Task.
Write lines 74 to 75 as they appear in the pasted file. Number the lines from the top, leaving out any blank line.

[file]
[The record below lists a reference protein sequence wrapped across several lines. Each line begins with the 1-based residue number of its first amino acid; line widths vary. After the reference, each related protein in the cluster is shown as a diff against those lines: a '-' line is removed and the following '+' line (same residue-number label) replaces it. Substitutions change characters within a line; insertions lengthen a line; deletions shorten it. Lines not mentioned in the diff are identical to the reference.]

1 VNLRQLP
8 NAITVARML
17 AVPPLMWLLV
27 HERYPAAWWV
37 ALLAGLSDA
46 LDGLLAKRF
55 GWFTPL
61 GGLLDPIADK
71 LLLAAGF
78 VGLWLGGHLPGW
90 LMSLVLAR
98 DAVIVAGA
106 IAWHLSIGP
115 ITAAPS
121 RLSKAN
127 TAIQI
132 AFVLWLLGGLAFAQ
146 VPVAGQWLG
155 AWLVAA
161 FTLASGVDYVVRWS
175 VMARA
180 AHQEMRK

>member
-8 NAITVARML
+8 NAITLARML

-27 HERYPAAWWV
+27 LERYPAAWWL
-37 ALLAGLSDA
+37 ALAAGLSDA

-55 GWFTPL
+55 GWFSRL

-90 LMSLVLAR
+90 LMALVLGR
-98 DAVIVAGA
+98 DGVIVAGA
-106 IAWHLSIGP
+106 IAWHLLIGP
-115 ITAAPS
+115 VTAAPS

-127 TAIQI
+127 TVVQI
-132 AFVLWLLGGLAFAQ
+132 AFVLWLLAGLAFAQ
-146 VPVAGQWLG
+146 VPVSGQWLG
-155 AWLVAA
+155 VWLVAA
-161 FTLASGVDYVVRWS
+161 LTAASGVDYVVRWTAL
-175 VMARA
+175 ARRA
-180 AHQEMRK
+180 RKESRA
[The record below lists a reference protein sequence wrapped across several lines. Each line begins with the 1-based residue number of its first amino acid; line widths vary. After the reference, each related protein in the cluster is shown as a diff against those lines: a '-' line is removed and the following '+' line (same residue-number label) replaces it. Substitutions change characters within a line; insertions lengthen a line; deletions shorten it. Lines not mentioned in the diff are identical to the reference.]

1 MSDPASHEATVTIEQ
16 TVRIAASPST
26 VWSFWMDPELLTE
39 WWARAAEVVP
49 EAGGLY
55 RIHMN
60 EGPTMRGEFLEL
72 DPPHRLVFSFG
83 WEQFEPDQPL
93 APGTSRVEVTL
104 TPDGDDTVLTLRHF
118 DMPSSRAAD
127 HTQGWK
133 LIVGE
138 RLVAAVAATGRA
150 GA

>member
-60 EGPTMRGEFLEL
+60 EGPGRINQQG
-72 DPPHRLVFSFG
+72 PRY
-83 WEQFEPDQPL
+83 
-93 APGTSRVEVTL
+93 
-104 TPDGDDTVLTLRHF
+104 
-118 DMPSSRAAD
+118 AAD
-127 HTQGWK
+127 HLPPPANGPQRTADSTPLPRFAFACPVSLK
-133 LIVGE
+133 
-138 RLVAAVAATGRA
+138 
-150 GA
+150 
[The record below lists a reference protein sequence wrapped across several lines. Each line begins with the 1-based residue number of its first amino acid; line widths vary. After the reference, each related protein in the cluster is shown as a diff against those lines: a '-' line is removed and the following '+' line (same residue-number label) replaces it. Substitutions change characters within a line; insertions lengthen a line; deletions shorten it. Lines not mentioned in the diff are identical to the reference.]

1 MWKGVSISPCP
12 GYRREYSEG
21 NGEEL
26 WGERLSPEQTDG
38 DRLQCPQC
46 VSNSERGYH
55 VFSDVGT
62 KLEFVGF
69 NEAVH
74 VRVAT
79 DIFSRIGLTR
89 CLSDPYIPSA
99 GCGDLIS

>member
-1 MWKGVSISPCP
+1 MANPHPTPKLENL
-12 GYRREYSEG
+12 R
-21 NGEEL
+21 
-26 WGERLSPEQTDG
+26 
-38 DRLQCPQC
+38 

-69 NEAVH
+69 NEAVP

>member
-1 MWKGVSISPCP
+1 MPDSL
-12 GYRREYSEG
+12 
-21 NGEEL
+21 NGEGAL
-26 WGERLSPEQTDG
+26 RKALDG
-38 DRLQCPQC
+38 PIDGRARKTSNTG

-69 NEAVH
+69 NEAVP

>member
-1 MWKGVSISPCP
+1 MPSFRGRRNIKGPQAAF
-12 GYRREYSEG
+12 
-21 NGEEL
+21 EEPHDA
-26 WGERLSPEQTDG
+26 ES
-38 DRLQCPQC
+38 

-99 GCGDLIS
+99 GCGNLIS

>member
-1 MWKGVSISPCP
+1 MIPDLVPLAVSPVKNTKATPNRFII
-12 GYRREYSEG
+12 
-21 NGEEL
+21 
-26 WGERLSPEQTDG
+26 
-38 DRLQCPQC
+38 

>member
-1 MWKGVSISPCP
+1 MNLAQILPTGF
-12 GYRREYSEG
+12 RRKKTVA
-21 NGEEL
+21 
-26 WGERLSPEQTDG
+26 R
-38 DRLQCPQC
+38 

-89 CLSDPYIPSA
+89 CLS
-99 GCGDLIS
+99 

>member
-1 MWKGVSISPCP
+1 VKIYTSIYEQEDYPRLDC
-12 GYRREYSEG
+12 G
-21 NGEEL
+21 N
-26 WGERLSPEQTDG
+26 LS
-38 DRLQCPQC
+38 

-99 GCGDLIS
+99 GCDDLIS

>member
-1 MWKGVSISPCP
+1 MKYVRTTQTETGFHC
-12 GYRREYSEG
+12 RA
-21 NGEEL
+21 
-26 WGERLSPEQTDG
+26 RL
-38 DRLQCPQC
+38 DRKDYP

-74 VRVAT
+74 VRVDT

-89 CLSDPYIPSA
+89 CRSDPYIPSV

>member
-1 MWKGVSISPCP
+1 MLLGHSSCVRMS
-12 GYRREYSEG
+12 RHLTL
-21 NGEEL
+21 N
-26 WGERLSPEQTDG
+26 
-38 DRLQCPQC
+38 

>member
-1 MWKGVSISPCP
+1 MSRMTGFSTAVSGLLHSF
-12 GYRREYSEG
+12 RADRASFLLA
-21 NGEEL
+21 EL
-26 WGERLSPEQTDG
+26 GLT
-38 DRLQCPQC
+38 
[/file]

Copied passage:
+60 EGPGRINQQG
-72 DPPHRLVFSFG